Bizarre rituals are nothing new in India. Many communities, clans, and beliefs have established themselves in the nation. These groups, as well as their customs and rites, have mingled over the years, resulting in a variety of strange concoctions. Some people have invented their own rituals and festivities out of nowhere, and some traditions have remained unchanged for millennia. As a result, the country today boasts a lot of truly weird traditions that you wouldn’t find anyplace else.
Here are 5 most shocking rituals that take place in India
1. Nag Panchami
Nag Panchami is a more well-known festival in which the ceremonies are centred on worshipping snakes. Most sections of the country celebrate the occasion, which includes the traditional fasting and rituals. In certain regions, though, worshippers offer milk to snakes and even rats. Temple priests toss fresh flowers and other important religious objects on the snakes as part of the rites.
2. Tossing or dropping a baby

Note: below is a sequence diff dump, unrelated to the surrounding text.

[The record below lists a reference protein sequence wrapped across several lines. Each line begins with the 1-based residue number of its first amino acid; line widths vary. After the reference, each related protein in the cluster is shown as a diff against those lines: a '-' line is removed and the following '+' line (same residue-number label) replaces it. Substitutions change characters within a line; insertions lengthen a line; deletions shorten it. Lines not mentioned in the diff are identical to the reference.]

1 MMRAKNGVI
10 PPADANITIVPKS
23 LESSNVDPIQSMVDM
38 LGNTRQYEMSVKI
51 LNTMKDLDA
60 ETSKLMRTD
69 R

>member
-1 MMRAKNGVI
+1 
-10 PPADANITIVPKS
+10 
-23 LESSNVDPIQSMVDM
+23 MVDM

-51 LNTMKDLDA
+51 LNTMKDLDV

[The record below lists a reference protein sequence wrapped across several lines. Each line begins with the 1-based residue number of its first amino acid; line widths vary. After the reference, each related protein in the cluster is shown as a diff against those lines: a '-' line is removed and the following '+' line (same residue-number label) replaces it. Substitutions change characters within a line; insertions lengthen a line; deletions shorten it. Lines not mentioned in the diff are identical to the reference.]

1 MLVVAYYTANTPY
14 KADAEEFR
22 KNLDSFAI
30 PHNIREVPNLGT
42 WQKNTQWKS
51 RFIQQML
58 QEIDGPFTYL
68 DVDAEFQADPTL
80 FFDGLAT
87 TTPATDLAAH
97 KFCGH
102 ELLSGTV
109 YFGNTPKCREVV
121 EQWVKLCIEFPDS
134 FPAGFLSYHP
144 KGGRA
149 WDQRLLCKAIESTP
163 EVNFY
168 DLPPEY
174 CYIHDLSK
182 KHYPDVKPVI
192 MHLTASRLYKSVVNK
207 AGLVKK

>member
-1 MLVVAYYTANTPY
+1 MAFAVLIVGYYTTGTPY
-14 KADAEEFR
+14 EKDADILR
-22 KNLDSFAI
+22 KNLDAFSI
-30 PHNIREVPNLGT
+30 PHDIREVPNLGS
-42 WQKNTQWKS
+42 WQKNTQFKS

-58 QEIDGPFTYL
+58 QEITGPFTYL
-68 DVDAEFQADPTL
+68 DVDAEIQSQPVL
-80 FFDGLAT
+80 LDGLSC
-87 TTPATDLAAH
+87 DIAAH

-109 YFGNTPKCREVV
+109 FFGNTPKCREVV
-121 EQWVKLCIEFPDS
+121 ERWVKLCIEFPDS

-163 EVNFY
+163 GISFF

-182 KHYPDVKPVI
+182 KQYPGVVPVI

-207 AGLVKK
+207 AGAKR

Parents hurl their newborns from a height onto a cloth held by locals during this contentious celebration in Solapur, Maharashtra. Although it is no longer limited to a single denomination, the process is frequently conducted by parents who have worshipped at the Baba Umer Dargah during their pregnancy. Muslims and Hindus alike participate in the ritual.
3. Play with none other than a tiger.
Puli Kali, which is mostly performed in Kerala’s Thrissur district, is a vibrant and energetic show. Puli Kali, a performance by professional artists, is held on the fourth day of Onam. Performers dressed in yellow, red, and black walk to the streets to dance to folk music beats. Huge numbers of people assemble every year to witness this amazing experience.
4. Walking on Fire
Theemithi originated in Tamil Nadu and has since expanded to Sri Lanka, Singapore, and South Africa. Draupadi, the Pandavas’ wife, is honoured during the Theemithi festival. Draupadi went across a bed of fire after the Battle of Kurukshetra and arose as beautiful as a flower. Theemithi is a re-enactment of the very same, and is said to fulfil a goddess’s desire or favour.
5. Rolling over scraps of food
A weird centuries-old custom known as Madey Snana or Spit Bath exists at the Kukke Subramanya Shrine. People who were from lower caste had to roll over the leftover food by Brahmin on banana leaves as it was said to cure their diseases. This practise was outlawed in 2010, but after objections from the Malekudiya clan, it was reinstated in 2011.